At the inquest on 5 May 1656 a verdict was passed that Parnell wilfully rejected food, and otherwise brought about his own destruction. Parnell had made many enemies by his unsparing tongue, and ‘A true and lamentable Relation of the most desperate Death of James Parnel, Quaker, who wilfully starved himselfe in the Prison of Colchester,’ &c., London [7 May], 1656, was printed by Dr. Francis Glisson [q. v.] of Colchester. The author, in a letter addressed to Parnell in prison on 22 March, had called him a disciple of Henrik Niclaes [see Nicholas, Henry], the Familist. There was also published a ballad entitled ‘The Quaker's Fear; wonderful, strange, and true news from the famous town of Colchester, in Essex, shewing the manner how one James Parnell, a Quaker by profession, took upon him to fast twelve days and twelve nights without any sustenance at all’ (black letter broadside, with three woodcuts). These exaggerated effusions were answered on 5 June by Parnell's friends in ‘The Lamb's Defence against Lyes. And a true Testimony given concerning the Sufferings and Death of James Parnell. And the ground thereof. By such hands as were eye-witnesses, and have subscribed their names thereto,’ London, Giles Calvert, 1656. The tone of this is temperate and convincing.

Parnell's undoubted ability, extreme youth, and untimely death at once exalted him into the position of the ‘quaker protomartyr.’ His works show acumen and skill in argument. Had he attained to maturity, he would probably have been a great writer. As it is, they abound in bitter invective, exaggerated by the crudity of youth. Besides the works noticed, he wrote: 1. ‘The Trumpet of the Lord blowne, or a Blast against Pride and Oppression,’ &c., London, Giles Calvert, 1655, 4to. 2. ‘A Shield of the Truth, or the Truth of God cleared from Scandalls and Reproaches,’ &c., London, 1655, 4to. 3. ‘The Watcher … or a Discovery of the Ground and End of all Forms, Professions, Sects, and Opinions,’ &c., London, 1655, 4to. 4. ‘Goliath's Head cut off with his own Sword; In a Combat betwixt Little David, the Young Stripling … and Great Goliath, the Proud Boaster,’ &c., London, 1655. This was in answer to a paper issued against him by Thomas Drayton of Abbot's Ripon, Huntingdonshire. He also wrote from prison, shortly before his death, many epistles and addresses, as well as ‘A Warning to all People’ (translated into Dutch, 1670), all of which are printed in ‘A Collection of the several Writings given forth from the Spirit of the Lord, through … James Parnel, &c. Published in the year 1675.’ An original letter from Parnell to Stephen Crisp is in the Colchester collection of manuscripts (see Crisp and his Correspondents, 1892, p. 4).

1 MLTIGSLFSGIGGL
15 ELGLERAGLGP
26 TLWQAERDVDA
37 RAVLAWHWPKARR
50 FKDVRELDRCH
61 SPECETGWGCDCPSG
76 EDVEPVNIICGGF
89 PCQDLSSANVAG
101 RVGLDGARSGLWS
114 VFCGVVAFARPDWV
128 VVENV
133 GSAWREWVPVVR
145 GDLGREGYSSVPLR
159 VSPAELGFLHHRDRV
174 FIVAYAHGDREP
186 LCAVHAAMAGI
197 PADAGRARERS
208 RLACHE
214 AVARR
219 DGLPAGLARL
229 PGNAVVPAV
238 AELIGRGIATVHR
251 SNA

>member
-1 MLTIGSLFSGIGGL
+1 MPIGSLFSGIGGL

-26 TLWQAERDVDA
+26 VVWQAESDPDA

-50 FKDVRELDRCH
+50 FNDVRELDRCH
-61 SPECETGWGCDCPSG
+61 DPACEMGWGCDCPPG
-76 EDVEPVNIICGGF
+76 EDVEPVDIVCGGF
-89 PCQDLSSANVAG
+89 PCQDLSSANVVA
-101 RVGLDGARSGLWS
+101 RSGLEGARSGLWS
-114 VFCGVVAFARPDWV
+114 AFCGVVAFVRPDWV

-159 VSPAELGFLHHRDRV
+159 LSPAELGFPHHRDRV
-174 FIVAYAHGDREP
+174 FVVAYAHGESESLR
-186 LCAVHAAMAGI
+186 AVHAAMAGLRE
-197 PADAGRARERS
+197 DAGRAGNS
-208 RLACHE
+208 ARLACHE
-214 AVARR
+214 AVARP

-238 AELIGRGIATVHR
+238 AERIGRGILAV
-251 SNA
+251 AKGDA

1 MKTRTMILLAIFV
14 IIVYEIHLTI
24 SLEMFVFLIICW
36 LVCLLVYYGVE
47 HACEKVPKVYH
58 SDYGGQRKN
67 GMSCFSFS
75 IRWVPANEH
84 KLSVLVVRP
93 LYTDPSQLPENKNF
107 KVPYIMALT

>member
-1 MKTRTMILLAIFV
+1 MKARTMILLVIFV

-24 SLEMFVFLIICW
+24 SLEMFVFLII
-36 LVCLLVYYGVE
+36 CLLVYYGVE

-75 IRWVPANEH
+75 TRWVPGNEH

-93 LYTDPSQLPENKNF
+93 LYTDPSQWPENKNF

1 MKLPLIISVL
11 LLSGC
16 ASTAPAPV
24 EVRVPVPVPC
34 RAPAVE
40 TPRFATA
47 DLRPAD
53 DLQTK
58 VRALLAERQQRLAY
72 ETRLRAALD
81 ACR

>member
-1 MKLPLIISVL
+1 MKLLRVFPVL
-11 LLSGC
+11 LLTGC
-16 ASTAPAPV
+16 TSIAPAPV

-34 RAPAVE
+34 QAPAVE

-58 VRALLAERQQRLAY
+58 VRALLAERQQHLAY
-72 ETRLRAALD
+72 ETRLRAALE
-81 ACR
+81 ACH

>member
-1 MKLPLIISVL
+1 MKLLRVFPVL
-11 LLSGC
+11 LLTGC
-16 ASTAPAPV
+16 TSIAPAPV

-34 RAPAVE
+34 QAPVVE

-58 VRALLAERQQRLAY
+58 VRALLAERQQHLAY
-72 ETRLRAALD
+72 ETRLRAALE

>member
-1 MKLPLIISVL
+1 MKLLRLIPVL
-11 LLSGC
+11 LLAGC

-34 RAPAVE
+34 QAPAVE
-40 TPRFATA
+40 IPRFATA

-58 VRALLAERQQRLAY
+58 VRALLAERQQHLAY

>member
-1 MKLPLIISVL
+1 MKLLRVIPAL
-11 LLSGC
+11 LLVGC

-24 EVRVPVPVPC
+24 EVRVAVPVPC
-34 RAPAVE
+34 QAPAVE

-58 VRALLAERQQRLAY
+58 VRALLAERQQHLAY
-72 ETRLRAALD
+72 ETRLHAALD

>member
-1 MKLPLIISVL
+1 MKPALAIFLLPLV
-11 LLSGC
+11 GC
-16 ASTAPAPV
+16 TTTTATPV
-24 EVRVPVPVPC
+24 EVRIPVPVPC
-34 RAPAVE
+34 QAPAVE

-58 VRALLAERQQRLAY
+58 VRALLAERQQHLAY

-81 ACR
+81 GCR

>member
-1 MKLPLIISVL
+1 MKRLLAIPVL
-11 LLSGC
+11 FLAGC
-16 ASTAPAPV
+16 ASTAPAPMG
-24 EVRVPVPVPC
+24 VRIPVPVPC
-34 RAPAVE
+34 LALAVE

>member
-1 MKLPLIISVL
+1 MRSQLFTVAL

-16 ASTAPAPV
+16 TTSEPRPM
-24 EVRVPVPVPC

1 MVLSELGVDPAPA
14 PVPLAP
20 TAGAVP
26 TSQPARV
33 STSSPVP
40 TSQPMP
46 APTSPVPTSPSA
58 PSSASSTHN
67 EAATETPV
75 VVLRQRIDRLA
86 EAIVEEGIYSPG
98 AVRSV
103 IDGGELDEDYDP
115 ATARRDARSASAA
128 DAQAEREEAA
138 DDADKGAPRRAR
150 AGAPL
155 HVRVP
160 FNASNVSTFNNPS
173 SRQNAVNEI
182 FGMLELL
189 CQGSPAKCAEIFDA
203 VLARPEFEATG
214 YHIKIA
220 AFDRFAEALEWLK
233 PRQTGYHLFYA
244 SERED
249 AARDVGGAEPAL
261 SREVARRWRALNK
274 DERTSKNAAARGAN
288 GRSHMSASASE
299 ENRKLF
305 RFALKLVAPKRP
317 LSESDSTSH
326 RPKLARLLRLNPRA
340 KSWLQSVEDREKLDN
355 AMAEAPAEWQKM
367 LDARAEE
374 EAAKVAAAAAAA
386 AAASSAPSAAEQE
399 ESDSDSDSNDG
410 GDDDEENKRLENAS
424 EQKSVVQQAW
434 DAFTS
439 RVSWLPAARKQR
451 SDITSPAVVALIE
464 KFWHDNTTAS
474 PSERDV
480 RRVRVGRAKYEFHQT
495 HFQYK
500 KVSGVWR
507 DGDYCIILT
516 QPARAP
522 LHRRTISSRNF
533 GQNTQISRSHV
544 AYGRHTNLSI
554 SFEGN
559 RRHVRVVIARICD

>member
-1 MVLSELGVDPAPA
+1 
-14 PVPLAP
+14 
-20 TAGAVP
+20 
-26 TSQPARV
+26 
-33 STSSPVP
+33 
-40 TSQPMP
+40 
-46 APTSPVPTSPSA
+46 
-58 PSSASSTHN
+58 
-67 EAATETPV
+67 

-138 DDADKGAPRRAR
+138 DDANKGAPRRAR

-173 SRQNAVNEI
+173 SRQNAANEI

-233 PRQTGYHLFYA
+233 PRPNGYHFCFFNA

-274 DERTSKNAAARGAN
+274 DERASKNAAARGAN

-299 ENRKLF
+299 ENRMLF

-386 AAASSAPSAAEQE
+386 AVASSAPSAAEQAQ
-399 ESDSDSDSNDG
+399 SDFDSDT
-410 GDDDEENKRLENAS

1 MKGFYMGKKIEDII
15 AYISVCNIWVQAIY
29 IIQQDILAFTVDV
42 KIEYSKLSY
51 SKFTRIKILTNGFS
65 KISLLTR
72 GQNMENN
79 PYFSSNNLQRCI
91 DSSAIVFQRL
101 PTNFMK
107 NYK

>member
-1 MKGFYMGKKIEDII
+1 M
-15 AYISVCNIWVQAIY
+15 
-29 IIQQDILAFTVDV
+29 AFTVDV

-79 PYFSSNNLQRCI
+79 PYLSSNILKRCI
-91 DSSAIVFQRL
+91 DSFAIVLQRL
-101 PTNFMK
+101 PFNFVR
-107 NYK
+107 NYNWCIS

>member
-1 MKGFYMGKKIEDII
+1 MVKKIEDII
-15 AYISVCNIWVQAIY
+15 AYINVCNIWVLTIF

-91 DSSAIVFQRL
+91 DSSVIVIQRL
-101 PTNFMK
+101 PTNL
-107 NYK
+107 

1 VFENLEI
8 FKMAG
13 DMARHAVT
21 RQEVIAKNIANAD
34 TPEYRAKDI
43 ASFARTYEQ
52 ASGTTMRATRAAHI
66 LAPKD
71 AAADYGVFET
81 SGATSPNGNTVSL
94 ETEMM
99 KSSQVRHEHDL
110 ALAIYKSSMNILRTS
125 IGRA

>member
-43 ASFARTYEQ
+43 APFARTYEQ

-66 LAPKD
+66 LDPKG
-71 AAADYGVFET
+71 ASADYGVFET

[Works, ed. Crisp, 1675; the present writer's Crisp and his Correspondents, pp. xvii, xxxiii, xxxiv, 4–8, 70; Besse's Sufferings, i. 86, 190, 191; Callaway's Memoir of Parnel, 1846; Life, in vol. ii. of Tuke's Biographical Notices; Sewel's History of the Rise, &c. i. 137–41; David's Hist. of Evangelical Nonconformity in Essex, pp. 319–321 n., 402; Dale's Annals of Coggeshall, pp. 172–5; Fox's Great Mystery, &c. pp. 13, 14; Fox's Journal, ed. 1891, pp. 172, 201, 231; Barclay's Letters of Early Friends; Smith's Catalogue, ii. 268–72; Smith's Bibliotheca Anti-Quakeriana, p. 199; Cutts's Colchester, p. 209; Whitehead's Christian Progress, p. 65; Wood's Fasti, i. 435; Evans's Old and New Halstead, 1886, pp. 52, 53; manuscript Book of Sufferings preserved at Colchester; Register of Burials of Colchester Monthly Meetings.]

C. F. S.

Dictionary of National Biography, Errata (1904), p.215
N.B.— f.e. stands for from end and l.l. for last line

Page Col. Line  
347 i 37 Parnell, James: for Abbey Ripon read Abbot's Ripon
ii 4 for or read of
5 for Matins read Meetings